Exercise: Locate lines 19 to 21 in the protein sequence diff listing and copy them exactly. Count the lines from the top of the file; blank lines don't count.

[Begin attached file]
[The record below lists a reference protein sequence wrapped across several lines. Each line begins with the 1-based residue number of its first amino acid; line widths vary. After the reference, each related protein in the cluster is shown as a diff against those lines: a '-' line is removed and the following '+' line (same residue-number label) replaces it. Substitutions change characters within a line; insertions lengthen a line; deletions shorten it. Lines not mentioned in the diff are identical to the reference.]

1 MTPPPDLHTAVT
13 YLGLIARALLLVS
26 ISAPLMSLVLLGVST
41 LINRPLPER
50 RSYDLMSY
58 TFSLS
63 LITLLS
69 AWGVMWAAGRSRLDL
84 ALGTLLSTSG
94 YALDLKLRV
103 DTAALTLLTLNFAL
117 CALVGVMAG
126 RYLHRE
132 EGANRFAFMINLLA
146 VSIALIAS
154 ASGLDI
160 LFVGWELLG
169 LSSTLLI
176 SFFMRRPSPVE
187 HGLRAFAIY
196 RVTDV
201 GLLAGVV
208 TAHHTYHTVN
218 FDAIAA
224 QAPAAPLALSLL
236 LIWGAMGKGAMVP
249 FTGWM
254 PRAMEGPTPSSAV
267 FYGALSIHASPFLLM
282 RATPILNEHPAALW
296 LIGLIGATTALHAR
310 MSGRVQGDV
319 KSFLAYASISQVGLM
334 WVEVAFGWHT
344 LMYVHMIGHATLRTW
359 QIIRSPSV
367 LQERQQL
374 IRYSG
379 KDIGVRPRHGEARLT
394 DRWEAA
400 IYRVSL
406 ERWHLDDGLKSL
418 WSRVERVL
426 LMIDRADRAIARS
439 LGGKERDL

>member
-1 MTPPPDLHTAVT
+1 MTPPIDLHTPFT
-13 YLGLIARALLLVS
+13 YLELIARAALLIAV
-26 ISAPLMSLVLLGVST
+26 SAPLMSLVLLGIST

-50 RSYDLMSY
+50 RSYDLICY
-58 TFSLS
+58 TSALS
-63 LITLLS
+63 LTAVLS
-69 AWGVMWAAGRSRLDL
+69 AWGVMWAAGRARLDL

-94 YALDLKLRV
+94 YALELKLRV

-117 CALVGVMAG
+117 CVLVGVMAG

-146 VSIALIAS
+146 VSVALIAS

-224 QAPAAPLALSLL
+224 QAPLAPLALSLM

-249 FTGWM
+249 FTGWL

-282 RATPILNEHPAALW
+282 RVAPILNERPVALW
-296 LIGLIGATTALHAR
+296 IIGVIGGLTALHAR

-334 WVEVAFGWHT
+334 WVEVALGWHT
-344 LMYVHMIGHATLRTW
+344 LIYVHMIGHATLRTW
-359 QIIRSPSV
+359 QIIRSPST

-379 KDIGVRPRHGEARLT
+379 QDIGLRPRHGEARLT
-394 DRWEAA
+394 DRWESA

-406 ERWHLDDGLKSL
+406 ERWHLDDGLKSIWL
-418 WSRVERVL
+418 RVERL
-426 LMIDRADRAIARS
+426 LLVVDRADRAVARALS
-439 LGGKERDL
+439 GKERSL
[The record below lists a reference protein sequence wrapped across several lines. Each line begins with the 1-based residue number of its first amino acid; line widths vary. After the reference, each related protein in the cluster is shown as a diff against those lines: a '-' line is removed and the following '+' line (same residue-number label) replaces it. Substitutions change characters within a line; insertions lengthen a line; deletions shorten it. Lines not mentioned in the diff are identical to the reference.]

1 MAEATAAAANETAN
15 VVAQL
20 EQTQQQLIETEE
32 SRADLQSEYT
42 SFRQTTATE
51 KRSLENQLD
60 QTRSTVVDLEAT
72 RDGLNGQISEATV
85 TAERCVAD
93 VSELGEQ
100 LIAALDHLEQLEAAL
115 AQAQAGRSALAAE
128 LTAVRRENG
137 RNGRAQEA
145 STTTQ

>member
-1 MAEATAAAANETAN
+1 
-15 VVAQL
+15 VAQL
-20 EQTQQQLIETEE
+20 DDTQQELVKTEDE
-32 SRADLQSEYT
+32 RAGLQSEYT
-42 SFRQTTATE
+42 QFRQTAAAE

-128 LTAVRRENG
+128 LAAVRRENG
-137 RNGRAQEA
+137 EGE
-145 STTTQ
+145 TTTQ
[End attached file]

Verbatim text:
169 LSSTLLI
176 SFFMRRPSPVE
187 HGLRAFAIY